It’s cold outside. There’s frost on the car windows most mornings. And while many plants are dormant, we too tend to turn our focus indoors, taking a break from active gardening. It doesn’t have to be that way. I look to the pros for inspiration all year round, but especially in these months when the cold and dark don’t exactly scream “Get out and garden!”. Taking cues from some of Pennsylvania’s garden destinations, here are some ways that you can liven up your garden with pops of color and artistry until the daffodils pop back up.
Light it up
With the darker days upon us, a string of lights — whether installed with a tall ladder on your mature pine and spruce trees, strung along your foundation plantings or tacked atop your row home fence — are a festive mood boost. Small white lights are lovely not just for the holidays: They can be left up all winter, or even all year.
Mirroring the style of your indoor lighting outdoors — especially when both are visible through windows — will lend a sense of cohesion and make your spaces feel larger. Adding small footlights, available in low-voltage LED and solar, lining a path from the house out into the garden, also connects the outside with the home; they can fade suggestively into the darkness, or end at a lit sculpture, a shapely Japanese maple, or perhaps a holiday decorated red sleigh.
Get inspired: At Longwood Gardens, the grounds feature lavish lighting displays and plantings that change with the seasons. Now through Jan. 9, you can participate in A Longwood Christmas; Winter Wonder runs Jan. 22 through Mar. 27. Longwood also offers a vast array of online and onsite classes including workshops on wreath-making and garland design, and an exploration of the botanical inspiration behind unusual holiday traditions.
A pop of color
Augment window boxes and planters by your front door with seasonal arrangements to welcome guests, and add brightness and color throughout the winter.
Red berried branches of Ilex Verticillata, winterberry holly, are just about the most stunning natural gift our region offers this time of year — especially after frost has decimated the foliage and left nothing but branches ripe with vibrant red fruit. Beware, though. Robins love winterberry hollies as much as we do (delicious to birds, though not to humans) and if a flock happens upon your branches, they’ll strip them in minutes.
Evergreen perennials such as Heuchera are available in dozens of colors that last through the winter. Other perennials to try are Acorus ‘ogon’ which has a grass-like texture and chartreuse foliage that contrasts delightfully — both in color and texture — with the deep purple foliage of Heuchera ‘palace purple.’
Get inspired: Pittsburgh Botanic Garden has activities, programs and classes for adults and children, and even programs specifically geared toward educators. To prepare for the season ahead, register for a lecture
Birch branches, in addition to branches of red twig dogwood (or the vibrant yellow and coral twig dogwoods) and the boughs of pine, spruce, holly and magnolia make lovely arrangements in planters. Sometimes a good alternative or addition is small potted evergreens that you can transplant in the spring.
If you are lucky enough to have plants in your landscape that can use a bit of a trim, get out there with your clippers and a critical eye and harvest your decorations for free! If not, any place that sells Christmas trees will have branches removed from the bottom of the tree that they’re often willing to give away or sell for a song.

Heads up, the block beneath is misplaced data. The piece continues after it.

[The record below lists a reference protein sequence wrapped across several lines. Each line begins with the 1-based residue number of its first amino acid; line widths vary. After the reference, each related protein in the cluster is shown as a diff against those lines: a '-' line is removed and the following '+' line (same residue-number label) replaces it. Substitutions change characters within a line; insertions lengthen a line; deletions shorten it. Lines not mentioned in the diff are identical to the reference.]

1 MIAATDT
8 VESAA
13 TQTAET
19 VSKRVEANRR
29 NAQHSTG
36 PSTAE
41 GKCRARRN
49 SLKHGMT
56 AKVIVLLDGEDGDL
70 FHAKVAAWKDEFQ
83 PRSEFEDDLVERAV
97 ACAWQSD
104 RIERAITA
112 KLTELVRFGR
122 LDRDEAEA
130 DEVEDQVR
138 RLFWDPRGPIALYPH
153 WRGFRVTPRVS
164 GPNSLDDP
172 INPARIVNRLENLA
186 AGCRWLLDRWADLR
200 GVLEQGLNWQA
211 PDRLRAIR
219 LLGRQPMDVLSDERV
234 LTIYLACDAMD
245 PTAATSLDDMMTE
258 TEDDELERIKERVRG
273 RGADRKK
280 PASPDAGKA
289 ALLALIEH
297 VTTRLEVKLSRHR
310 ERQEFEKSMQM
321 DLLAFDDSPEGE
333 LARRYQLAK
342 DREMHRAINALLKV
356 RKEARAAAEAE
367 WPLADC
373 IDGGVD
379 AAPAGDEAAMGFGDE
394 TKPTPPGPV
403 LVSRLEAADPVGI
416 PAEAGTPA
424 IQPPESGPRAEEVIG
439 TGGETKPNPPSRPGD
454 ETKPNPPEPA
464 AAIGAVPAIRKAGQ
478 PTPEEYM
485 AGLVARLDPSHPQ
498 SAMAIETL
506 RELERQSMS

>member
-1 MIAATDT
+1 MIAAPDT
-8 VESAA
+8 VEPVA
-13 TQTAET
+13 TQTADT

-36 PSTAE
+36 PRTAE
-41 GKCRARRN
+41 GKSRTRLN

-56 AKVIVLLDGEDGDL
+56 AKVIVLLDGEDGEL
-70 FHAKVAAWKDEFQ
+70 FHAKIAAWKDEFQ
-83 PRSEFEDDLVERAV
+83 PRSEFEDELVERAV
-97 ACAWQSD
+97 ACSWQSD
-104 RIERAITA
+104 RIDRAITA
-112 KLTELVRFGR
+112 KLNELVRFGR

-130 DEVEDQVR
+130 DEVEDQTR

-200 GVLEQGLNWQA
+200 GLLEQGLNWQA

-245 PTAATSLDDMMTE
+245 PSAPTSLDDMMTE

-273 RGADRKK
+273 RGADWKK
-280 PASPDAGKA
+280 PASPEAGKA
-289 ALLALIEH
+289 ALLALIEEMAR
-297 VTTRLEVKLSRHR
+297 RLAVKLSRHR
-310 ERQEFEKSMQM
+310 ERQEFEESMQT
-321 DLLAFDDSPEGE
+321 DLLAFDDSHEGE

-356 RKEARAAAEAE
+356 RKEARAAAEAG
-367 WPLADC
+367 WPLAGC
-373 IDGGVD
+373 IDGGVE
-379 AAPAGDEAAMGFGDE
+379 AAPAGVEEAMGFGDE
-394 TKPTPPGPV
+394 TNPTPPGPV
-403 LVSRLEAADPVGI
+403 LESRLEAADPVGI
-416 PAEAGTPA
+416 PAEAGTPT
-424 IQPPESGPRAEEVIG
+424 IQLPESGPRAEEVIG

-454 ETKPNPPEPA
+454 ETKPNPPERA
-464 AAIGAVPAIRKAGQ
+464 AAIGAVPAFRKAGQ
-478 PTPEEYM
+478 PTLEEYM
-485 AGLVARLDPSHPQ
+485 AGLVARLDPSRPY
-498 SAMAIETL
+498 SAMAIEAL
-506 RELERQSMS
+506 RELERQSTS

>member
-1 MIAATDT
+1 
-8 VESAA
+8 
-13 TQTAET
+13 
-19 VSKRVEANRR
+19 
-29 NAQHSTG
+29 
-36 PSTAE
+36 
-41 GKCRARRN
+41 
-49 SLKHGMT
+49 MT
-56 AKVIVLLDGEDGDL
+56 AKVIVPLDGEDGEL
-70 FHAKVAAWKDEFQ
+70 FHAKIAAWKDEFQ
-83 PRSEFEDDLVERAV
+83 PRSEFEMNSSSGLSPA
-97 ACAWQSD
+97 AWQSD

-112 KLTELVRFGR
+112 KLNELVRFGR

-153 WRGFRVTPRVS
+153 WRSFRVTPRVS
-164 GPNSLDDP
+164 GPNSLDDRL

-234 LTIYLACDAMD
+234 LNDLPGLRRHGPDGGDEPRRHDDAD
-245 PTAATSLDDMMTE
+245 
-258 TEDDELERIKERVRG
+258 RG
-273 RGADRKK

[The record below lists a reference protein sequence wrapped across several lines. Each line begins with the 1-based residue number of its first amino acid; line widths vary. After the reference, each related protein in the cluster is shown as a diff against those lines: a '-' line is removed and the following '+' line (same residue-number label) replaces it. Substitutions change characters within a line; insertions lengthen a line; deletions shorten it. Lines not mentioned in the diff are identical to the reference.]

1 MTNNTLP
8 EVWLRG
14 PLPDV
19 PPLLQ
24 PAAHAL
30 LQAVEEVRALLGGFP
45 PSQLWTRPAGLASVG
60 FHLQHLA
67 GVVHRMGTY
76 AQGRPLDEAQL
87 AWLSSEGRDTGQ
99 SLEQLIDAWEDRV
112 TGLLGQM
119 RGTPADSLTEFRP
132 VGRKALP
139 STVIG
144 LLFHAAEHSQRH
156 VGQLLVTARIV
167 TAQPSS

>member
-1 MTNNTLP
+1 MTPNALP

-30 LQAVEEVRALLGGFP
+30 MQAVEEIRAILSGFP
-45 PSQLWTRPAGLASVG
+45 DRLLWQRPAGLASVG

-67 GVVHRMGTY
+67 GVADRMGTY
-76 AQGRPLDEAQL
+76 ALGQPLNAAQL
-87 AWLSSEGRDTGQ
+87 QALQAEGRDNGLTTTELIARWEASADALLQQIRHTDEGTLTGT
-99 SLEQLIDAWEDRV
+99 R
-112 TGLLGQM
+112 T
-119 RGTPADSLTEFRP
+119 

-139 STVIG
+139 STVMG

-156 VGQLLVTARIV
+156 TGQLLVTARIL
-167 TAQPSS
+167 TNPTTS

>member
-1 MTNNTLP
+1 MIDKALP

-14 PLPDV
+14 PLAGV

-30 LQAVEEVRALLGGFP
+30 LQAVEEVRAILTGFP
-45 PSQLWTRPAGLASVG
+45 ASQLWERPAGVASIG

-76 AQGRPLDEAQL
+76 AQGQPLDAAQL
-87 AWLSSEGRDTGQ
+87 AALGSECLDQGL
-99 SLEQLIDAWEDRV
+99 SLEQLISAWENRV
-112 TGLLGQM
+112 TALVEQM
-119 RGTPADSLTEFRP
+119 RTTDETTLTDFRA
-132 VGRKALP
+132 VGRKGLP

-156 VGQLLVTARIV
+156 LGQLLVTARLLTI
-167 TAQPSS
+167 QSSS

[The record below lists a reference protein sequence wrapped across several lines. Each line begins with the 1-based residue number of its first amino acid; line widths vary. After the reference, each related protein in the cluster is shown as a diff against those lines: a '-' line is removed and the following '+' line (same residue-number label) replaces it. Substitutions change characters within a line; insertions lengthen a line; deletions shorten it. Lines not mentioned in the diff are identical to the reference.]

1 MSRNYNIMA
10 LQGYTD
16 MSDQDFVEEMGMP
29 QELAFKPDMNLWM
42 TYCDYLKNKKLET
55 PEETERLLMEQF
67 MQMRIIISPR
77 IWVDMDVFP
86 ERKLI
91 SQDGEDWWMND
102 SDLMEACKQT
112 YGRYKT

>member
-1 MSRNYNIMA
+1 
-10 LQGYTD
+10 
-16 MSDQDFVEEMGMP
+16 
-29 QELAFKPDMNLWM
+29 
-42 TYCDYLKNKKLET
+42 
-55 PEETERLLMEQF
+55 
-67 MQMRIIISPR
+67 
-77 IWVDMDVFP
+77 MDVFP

Keep an eye out for winter sales at your local botanical garden or arboretum. They usually offer a great assortment, and often have unusual offerings as well. Most garden centers sell an assortment of branches: evergreens, colorful dogwood twigs and berried branches, either sold by the piece or bundled in pleasant combinations.
Get inspired: In December, the Phipps Conservatory and Botanical Gardens offers a Garden Railroad, the Winter Flower Show and Light Garden, and a greens sale. Phipps also offers virtual classes in garden and soil sciences, cooking, drawing, and plenty of other topics.
Whimsical items and art enhance the winter garden. Ceramic pieces and weathered antiques can be placed throughout the space or hung on walls visible through windows from indoors. Rustic farm implements, manual lawn mowers, or even an old clawfoot tub can make a fun centerpiece. Many garden art objects can be purchased at yard sales and flea markets, or from architectural salvage shops.
Get inspired: The Morris Arboretum, in the Chestnut Hill section of Philadelphia, puts up its beloved train installation every holiday season. Not only are the trains lovely for the entire family, they meander through a garden planted with miniature evergreens for a magical winter world. While most of us may not have the space — let alone the technology and budget — to install a train set in our gardens, it’s a good reminder that gardens, particularly in winter, can benefit from whimsical non-plant items.
Winter is a lovely time to contemplate your garden: to be inspired by what Pennsylvania’s many public gardens have to offer and to assess your own space’s strengths. It’s a time to balance layering up for walks with sipping something warm in front of the fireplace. Either way, spring will be here before we know it.
Carrie Borgenicht runs Earthly Delights, a small gardening company in Philadelphia. Each year, she proves, once again, that more plants can fit into a city garden than even she could have imagined. This is the first in a series of stories about inspired gardening at home.
Photo credit: Bob Bruhin